Franklin General Authority moving ahead on projects

The Franklin General Authority has been pushing ahead on several new projects over the last few months, including assembling a committee to inventory the city’s waterlines.

The committee, put together at the end of last year and chaired by authority member John Eckel, is looking at the records of work done on the waterlines in the city to assess the accuracy of the authority’s current waterline maps and update them as needed.

In addition, authority chairman Tim Dunkle said some of the panel members, particularly Fred Leyda, who has spent more than 30 years working in the water system in Franklin, know “a lot about the water system in the city that isn’t necessarily on paper.”

Besides Eckel and Leyda, other panel members are Scott Stoltenberg of the water department, Franklin fire chief Jim Wetzel, and tech resources coordinator Michael Gorman.

“Part of this is wanting to capture that knowledge of the water system,” Dunkle said.

City manager Tracy Jamieson said the committee’s goal is to look at every line in the city and figure out how big it is, what it was made out of, its condition, and its age.

It is being done partly for reasons of fire protection and partly to assist the authority with prioritizing repairs on the lines that break the most or are under roads that are going to be paved.

The committee gave an update at the General Authority’s monthly meeting this week, and the final committee meeting will be at the end of the month.

In other authority business, the panel this week approved the purchase of a new sewer jet for the wastewater department from Bortek Industries Inc. of North Huntingdon in the amount of $570,212.

The old jet has suffered from frequent problems “every time we get it out,” Mike Moore of the wastewater department said.

In January, Franklin utilities coordinator Kurt McFadden said the cost of the new jet had gone up about $5,000. However, this month, Moore noted the company had added another $10,000 to the old sewer truck’s trade-in value, bringing the trade-in value up to about $45,000.

McFadden said last month the old sewer jet had still passed inspection and was good for another year.

The authority is also waiting on delivery of a new dump truck from Kenworth, which McFadden said this week hasn’t been built yet but which they are still hoping to get by April 1.

Waterline projects

In another matter at this week’s meeting, the authority approved in-house waterline repairs for Evergreen Drive and Cedar Street in the amounts of $36,202 and $13,525, respectively.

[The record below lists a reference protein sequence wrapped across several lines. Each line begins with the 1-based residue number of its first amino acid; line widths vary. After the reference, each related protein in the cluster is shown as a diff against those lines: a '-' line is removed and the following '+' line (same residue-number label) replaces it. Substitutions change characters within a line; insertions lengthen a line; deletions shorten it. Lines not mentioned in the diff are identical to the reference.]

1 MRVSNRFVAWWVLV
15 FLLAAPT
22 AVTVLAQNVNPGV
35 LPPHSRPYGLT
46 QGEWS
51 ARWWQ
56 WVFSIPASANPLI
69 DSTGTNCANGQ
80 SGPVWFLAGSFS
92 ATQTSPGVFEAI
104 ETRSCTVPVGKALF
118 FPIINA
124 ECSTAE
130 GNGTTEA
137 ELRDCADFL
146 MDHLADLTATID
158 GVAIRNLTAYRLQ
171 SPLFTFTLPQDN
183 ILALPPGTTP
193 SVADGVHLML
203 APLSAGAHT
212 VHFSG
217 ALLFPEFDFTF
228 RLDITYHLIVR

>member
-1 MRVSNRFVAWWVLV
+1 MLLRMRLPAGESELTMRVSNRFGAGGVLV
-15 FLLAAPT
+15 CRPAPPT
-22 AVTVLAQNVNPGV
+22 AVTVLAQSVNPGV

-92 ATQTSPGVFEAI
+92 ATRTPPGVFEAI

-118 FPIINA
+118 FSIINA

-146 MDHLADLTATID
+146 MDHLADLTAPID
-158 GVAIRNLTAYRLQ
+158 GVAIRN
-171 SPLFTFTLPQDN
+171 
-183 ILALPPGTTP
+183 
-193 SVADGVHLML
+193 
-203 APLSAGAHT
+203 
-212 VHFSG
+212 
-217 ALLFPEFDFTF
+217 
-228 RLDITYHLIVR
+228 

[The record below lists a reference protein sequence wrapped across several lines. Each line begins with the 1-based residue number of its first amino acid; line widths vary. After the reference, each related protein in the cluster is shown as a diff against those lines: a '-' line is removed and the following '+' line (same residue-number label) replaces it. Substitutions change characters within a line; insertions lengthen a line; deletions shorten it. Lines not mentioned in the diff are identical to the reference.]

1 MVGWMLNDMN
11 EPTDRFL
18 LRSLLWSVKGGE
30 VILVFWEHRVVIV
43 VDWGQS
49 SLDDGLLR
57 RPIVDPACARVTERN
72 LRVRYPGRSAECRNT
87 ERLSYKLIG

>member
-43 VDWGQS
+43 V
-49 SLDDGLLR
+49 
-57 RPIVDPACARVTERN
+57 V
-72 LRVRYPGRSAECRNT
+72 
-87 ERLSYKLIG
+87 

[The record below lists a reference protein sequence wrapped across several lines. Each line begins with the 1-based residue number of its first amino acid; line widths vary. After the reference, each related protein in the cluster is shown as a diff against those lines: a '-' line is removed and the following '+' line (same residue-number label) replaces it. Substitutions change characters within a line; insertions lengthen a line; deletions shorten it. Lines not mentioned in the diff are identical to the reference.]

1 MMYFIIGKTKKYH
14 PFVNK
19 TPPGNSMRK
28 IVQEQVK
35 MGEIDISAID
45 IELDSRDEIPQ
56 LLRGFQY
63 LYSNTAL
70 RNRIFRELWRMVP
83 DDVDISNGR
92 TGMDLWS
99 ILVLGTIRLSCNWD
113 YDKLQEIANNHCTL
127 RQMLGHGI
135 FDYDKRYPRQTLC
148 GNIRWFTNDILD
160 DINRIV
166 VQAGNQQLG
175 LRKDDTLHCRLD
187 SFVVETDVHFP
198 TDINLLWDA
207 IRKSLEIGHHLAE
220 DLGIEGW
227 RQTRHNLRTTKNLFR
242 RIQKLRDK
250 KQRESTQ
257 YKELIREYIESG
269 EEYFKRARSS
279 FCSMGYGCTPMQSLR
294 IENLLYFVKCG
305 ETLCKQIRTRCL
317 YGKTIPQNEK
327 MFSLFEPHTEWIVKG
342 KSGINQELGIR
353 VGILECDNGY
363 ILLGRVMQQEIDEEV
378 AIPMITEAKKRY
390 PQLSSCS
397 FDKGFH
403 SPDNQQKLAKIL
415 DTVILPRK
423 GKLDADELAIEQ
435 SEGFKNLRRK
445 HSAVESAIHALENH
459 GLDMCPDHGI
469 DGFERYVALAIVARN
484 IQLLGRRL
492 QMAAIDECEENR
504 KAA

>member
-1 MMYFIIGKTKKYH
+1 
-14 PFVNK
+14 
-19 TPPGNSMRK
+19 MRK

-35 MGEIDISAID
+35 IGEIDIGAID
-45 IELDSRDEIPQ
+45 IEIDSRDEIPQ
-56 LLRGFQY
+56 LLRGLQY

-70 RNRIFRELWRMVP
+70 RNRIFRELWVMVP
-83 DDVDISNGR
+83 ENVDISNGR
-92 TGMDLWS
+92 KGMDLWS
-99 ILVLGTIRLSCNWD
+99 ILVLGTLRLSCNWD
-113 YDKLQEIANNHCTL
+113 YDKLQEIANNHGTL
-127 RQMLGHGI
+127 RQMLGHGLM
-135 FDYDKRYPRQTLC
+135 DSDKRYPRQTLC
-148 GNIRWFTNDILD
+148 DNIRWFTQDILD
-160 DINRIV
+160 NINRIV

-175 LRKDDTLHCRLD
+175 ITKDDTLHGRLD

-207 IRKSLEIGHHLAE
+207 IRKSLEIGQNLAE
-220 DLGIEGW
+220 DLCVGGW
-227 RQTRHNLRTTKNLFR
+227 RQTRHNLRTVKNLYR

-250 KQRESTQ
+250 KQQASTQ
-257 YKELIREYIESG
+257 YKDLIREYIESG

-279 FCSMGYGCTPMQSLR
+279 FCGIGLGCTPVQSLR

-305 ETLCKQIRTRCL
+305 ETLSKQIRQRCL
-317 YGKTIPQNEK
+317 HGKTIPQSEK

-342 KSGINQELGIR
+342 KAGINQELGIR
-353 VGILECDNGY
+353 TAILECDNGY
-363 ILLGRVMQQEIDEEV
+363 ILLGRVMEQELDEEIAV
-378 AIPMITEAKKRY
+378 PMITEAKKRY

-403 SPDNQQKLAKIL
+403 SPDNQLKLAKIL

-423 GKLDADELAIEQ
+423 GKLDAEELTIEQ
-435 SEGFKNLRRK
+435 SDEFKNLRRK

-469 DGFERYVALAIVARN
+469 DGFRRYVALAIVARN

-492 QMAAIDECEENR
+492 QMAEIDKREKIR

The authority’s portion of the Cedar Street repair was about half the total amount of $24,318 as the Cedar Street project is being split with Sugarcreek Borough.

Since neither repair was budgeted for in the capital budget, Jamieson told the authority the funding would have to come out of the line maintenance budget.

In January, Josh Kelp from the EADS Group reported that both waterline tie-ins were complete for the 15th Street waterline and pump station project, and he noted that the new 15th Street pump station was scheduled to be delivered in the late summer or early fall of 2023.

Regarding the upcoming waterline replacement on Miller Hill to be done in conjunction with the city’s new storm sewer there, Kelp said Mortimer’s Excavating is anticipating a start date of mid-March for the project.

The waterline replacement is being funded with nearly $200,000 of leftover funds from the PennVEST grant for the legacy waterline project, which was completed last year.

The authority also approved an additional $98,335 payment to Mortimer’s to install a new sanitary sewer line as well as the waterline there.

Kyle Fritz of the EADS Group noted that engineering was complete for a new waterline on Front Street and nearly complete for one along Allegheny Boulevard.

The estimated construction cost for both projects has risen from last month’s estimate — $1.46 million to $1.485 million for Front Street and $1.1 million to $1.5 million for Allegheny Boulevard.

Fritz said the cost increase for the Allegheny Boulevard project was mainly due to making allowances for the possibility of contaminated soils in that area.

“We may need it, we may not,” he said.

At the January meeting, Fritz had noted that PennDOT plans to resurface Route 8 and Front Street in 2026, and if the waterline replacements are complete by then, the General Authority won’t have to put a final coating on the road.

The authority still needs to secure funding for both projects before construction can begin.

The authority also voted at this week’s meeting to remit $49,989.74 in overpaid sewer bills to the Quality Inn and Conference Center at 1411 Liberty St. since the facility had been receiving a double sewer bill since June 2015.

City finance director Harmony Motter said last month that George Singh, the owner and manager of the hotel location, had only caught the discrepancy in January when a new sewer meter had been installed and hadn’t been reading properly; neither the hotel nor the city had noticed before that.

Motter added she had “no idea” how the second sewer bill had appeared, and at this month’s meeting she noted she hadn’t found any evidence in the billing software history of someone going in and making a change at that time.

“It was not caught by any staff, former or current, until George came in and pointed it out,” she said.

In another matter, Moore told council the wastewater department is considering installing additional security cameras at the storage area for its trailers because a trailer had been stolen from the facility in the middle of the afternoon earlier in the month.

“Somebody cut the lock, drove in, and just took off with one of our trailers,” he said.

And the panel approved installing new stainless steel drains at a cost of $8,971 at its building on 3rd Street.